At the beginning of this past weekend, I saw Searching in my favorite local theater, a great mystery starring John Cho. Some twists, some turns, and a solid story told in a unique format that worked. And tonight, I watched the last episode of season six of CBS's Elementary. (Yes,there will be spoilers! HUGE SPOILERS!!! FLEE OR BE SPOILED!)
Entitled "Whatever Remains, However Improbable," it starts with the ham-handed accusal of Joan Watson by an FBI special agent who is a little too determined to take Joan to jail for the murder of a serial killer by beating him to death -- the very episode after we saw him nearly beat her to death.
Her partner, whom I like to call "Mr. Elementary," decides to work outside the rules to solve the case, and spends a lot of this episode making an ugly face that seems to indicate determination at his friends at NYPD. Our first suspect in the case is the very FBI agent who is accusing Joan, as no other characters have really shown up yet. And I was starting to suspect Elementary of losing its touch of adding random tittilations for seasoning when a man who is aroused by bees is referenced.
Jonny Lee Miller can't seem to give up scowlilng like he's doing a bad Popeye impression, making that ugly-face as he questions folks along the way, and at the halfway point through the episode we get the big shocker . . . could Captain Gregson be a part of whatever's going on?
So, Mr. Elementary makes a mess in Gregson's house, sits and waits for him in the dark . . . probably not a good move with a cop who carries a gun. "How much do you know?" Gregson asks grimly and the two sit down at the dining room table.
Between the two men, they talk out who actually killed the serial killer, walk through how she did it, and basically give us a solution that was not set up for, not led up to, and was just inserted to provide a reason for maximum drama between Captain Gregson and Mr. Elementary.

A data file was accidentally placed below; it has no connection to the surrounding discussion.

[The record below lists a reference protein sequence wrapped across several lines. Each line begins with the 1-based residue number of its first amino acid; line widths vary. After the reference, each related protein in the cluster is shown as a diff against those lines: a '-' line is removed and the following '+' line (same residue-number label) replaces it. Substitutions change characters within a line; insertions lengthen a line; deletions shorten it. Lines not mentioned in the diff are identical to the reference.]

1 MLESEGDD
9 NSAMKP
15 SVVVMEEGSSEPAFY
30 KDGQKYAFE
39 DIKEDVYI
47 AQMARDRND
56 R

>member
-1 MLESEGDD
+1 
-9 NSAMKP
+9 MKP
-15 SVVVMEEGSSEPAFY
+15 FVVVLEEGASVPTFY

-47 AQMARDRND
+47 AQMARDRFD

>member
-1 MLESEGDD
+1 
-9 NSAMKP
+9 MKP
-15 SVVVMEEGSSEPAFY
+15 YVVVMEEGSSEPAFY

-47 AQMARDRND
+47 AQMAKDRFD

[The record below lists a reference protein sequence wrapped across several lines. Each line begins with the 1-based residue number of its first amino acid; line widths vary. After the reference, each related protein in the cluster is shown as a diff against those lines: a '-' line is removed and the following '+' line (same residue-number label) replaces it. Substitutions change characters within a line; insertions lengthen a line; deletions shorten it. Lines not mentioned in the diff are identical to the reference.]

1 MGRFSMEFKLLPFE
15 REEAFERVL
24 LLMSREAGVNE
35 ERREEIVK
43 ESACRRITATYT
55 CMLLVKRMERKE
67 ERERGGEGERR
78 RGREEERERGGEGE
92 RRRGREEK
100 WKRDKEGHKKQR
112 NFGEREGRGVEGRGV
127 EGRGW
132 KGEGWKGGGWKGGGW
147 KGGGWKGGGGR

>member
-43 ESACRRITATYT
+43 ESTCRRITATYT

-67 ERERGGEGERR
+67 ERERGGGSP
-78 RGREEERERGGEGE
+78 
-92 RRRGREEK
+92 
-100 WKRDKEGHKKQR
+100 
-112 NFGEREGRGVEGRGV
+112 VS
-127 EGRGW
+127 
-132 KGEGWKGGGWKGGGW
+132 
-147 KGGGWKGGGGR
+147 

"She's my daughter . . . and my best friend."
Hannah Gregson is the killer. Mr. Elementary yells at Gregson with all the same points the FBI agent yelled at Joan Watson earlier in the episode. Then Mr. Elementary yells at Joan Watson as they debate letting Hannah Gregson's going away. He brings up the fact Joan wants to adopt a child.
"WE'RE SUPPOSED TO BE PARTNERS!" he yells.
"We are . . . so be one," Joan calmly states back.
This show is all about the relationships between its characters, but who are those characters? Whatever they need to be in a given scene. Twists don't come organically, they come with all the sudden pop-up of a deus ex machina, one after another. A fan of this show might be watching this episode thinking that it's showing how much the characters care about each other that they'll try to save each other (or their loved ones) from taking the fall for a crime by dramatic self-sacrifice, but for the viewer coming in cold late in the season, there is no one in this wild caper of . . .
Excuse me, but in the last commercial break, the face of the man the good Carter and I bought our house from appears on the screen. He defends criminals for a living, I wonder what he would make of the mess the Elementary crew has gotten themselves into.
The part past the commercial break is the big scene this episode has been leading up to: Mr. Elementary and Joan Watson saying good-bye as he returns to England, taking the blame for the crime in question and escaping the law to be protected by MI-6 for some reason. It's a very emotional good-by, full of gratitude and admissions of love . . . what? They can't mean "in love," as that was the one thing the show runners swore they never did.
So Mr. Elementary winds up with an office and Lord St. Simon coming to his office with the classic "Noble Bachelor" case . . . and he's back in London at 221B Baker Street, next door to 221A Baker Street, and who lives at 221A Baker Street?
Joan Watson. And they're "two people who love each other" solving crimes in London. A wonderful happy ending for the series. Man, I hated this whole episode, but the last five minutes was a happy, ridiculous bit of fun, as much of a tribute to the actual Sherlock Holmes as this series has ever done, and . . . wait, there's going to be a season seven. Could it possibly take place in London?
After all the grim New York garbage trucks and precinct houses and park benches, a shot at Elementary in relatively exotic London? I don't believe it. They just let a murderer walk free without giving us any real justification other than that she killed a bad man and her father loves her.
This show! Very curious how they top this ending when they actually end the series after season seven . . . unless there now isn't going to be a season seven.